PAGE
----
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Re: Silent enim inter arma: Tribunals
« Reply #196 on: 01 December 2020, 16:50:49 »
There are two possibilities in that regard.

1. Other people saw it was a bad plan and just didn't care for whatever reason.

2. Other people actually thought it was a good plan.

But either way Liz's testimony was that there was not enough time to securely communicate a new plan and the math just does not support that for transit times.

Plus did the WoB not use asteroid bombardment in this setting?

Of note, the Lyrans were the ones with the best intel on Sol.

The only ones with comparable intel would be C*/Stones boys and maybe, maybe, Clan Jade Falcon.

Can't properly judge a plan if you don't have good intel on the enemy.

Stone & CO could cover their bad plan as being based on what turned out to be bad intel, but that basically acknowledges Lizzies actions as military necessity.

Intermittent_Coherence

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Re: Silent enim inter arma: Tribunals
« Reply #197 on: 01 December 2020, 18:01:51 »
It says something that they can't even refute the defense's claim of military necessity. They can't discount all the claims that Stone's plans were inadequate at the tactical and strategic levels.

Their best play is to portray Liz as some sort of psychopath who resorted to WMDs as a first resort.

Derain Von Harken

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Re: Silent enim inter arma: Tribunals
« Reply #198 on: 01 December 2020, 18:07:22 »

"Interesting?"

"Profiling this subject was quite interesting.  Normally in these cases, I don't get the opportunity to observe a subject in person.  This patient is a gift that keeps giving insights, she's utterly fascinating in the way her pathologies play off one another..."
I admit cannonshop. It did not occur to me they would try that in the courtroom. Maybe it should have when they got desperate. Well done.
Because in the vein of digging the hole deeper. They are now questioning the psychiatric evaluation programs of the LCN.
« Last Edit: 01 December 2020, 18:32:13 by Derain Von Harken »

EAGLE 7

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Re: Silent enim inter arma: Tribunals
« Reply #199 on: 01 December 2020, 18:21:09 »
A little simple data analytics.

They lost 2 Destroyers softening up, one Orbital defense battery. This was done because it was near a fault line.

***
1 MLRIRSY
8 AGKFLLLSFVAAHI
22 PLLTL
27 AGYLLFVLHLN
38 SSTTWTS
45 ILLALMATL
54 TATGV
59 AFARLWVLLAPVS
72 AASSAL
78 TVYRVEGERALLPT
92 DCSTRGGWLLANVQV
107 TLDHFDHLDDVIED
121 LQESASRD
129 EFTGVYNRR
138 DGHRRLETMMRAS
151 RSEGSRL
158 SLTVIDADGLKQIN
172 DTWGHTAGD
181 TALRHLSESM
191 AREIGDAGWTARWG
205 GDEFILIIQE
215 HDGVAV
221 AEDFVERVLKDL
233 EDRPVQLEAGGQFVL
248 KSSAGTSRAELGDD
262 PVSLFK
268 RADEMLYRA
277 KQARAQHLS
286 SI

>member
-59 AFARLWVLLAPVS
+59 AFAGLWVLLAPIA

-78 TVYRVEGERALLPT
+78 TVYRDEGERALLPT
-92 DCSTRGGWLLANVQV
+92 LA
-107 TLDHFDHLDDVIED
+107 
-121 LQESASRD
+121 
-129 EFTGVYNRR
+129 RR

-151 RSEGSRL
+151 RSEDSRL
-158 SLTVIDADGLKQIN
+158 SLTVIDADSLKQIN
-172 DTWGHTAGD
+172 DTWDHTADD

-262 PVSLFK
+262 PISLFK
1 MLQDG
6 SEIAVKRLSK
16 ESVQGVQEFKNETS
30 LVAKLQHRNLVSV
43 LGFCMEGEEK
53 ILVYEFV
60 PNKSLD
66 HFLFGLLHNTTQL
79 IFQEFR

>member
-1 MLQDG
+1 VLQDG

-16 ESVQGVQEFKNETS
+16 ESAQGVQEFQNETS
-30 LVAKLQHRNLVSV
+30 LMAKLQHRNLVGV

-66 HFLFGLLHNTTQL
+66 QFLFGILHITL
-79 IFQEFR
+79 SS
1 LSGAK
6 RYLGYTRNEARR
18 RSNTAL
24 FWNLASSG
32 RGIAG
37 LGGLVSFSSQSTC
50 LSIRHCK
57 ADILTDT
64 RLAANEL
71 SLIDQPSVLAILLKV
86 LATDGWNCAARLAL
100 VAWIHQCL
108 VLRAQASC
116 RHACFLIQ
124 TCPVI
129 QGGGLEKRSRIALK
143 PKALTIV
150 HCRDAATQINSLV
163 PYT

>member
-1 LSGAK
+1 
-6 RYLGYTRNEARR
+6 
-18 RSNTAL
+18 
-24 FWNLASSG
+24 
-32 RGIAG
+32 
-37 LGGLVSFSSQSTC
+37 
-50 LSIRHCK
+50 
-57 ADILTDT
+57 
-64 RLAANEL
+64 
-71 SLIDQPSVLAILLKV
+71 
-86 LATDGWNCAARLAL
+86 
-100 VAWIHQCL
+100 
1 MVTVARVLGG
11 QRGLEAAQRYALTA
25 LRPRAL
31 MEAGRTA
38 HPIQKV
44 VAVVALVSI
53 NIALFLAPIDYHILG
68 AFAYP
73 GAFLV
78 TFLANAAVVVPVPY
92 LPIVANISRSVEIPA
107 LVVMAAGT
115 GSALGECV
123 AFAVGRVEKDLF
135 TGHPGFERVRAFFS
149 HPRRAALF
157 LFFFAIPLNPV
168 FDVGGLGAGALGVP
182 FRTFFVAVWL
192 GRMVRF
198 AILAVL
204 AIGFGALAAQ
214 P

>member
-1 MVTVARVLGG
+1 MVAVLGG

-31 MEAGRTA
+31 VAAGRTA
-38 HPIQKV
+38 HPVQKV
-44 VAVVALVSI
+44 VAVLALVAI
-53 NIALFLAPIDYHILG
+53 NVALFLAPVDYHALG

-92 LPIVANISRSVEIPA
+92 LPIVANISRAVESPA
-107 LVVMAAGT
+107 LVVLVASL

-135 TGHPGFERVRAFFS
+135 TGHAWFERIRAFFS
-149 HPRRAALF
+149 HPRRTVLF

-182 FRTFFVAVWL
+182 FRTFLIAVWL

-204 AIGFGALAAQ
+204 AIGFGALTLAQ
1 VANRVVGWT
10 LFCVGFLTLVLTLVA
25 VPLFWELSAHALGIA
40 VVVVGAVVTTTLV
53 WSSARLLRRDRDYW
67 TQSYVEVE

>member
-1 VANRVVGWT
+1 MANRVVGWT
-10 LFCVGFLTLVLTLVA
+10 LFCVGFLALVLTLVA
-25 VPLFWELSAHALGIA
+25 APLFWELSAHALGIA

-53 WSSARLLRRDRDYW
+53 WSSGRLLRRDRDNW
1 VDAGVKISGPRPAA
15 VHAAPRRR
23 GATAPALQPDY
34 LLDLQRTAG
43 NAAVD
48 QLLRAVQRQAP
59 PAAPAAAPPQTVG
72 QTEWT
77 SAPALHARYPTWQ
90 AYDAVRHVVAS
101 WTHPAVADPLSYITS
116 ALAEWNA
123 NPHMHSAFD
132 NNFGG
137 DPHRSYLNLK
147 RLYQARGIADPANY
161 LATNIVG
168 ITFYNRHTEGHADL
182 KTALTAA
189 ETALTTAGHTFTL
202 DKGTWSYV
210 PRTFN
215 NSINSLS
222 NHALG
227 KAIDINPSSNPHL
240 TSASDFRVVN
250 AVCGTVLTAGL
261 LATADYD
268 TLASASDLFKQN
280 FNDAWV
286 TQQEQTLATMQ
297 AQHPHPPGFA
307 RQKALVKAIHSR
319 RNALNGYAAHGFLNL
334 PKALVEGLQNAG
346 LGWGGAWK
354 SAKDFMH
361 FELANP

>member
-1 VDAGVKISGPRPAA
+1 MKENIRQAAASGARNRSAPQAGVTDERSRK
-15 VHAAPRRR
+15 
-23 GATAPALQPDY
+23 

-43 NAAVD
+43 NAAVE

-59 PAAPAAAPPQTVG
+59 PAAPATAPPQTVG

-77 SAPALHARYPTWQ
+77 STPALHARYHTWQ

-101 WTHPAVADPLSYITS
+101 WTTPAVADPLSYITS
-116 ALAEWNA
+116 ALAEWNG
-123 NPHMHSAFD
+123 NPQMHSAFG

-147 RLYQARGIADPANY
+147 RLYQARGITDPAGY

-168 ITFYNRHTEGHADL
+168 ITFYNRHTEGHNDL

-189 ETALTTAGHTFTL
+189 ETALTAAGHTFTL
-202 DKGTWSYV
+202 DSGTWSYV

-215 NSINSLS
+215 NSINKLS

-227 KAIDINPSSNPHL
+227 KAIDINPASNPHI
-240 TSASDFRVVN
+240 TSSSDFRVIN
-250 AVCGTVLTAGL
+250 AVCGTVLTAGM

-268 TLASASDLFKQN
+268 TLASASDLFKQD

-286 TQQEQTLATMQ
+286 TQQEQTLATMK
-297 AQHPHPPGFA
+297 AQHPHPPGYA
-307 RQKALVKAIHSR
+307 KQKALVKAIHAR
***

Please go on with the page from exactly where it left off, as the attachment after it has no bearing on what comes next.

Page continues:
X# of Orbital defense batteries * 2 capital warships = no allied warships.
Plan on higher loss until majority of orbital defenses are reduced, so 3 or 4 Waeships until 75% reduction.

20 Orbital defense locations figure 70 Destroyer or larger ships destroyed.( more for naval forces who do not fight in suits, with atmosphere in the ship).

Plus could the nuke missile network controlled by Geneva be used as anti- waeship or dropship defense?

Or mass nukes would work too.
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georgiaboy

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Re: Silent enim inter arma: Tribunals
« Reply #200 on: 01 December 2020, 19:19:45 »
You have to have the equivalant of a Minitaur (MX ICBM + 2 more launch systems as 2nd and 3rd stage rigged for Vacuum use) or a Falcon 9 to reach low earth orbit with a un armored system.


So those missile systems would have to be big. but they have had 2 centuries to get ready for this invasion.
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glitterboy2098

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Re: Silent enim inter arma: Tribunals
« Reply #201 on: 01 December 2020, 19:30:40 »
most likely they would have been Peacemaker silos. those are part of the planetary defense network, silo launched Killer Whale Cap missiles with 500kt warheads. capable of of hitting both surface and orbital targets.
https://www.sarna.net/wiki/Killer_Whale#Variants

with a 10,000 km atmospheric range, they'd be able to hit basically anything within the hemisphere they were in. and if Geneva was the control point for silos all across the globe, one fire order could literally wreck the entire planet.

namar13766

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Re: Silent enim inter arma: Tribunals
« Reply #202 on: 01 December 2020, 19:58:10 »
most likely they would have been Peacemaker silos. those are part of the planetary defense network, silo launched Killer Whale Cap missiles with 500kt warheads. capable of of hitting both surface and orbital targets.
https://www.sarna.net/wiki/Killer_Whale#Variants

with a 10,000 km atmospheric range, they'd be able to hit basically anything within the hemisphere they were in. and if Geneva was the control point for silos all across the globe, one fire order could literally wreck the entire planet.

Wasn't there also a dead-man's switch which would have scorched Earth if the Blakists felt they needed to deny Terra to the rapaciousness of the scavenger lords?

glitterboy2098

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Re: Silent enim inter arma: Tribunals
« Reply #203 on: 01 December 2020, 20:30:20 »
depends on whether the system was fail-safe or fail-deadly. the latter being something like Perimeter and Dead Hand. fail-deadly seems probable.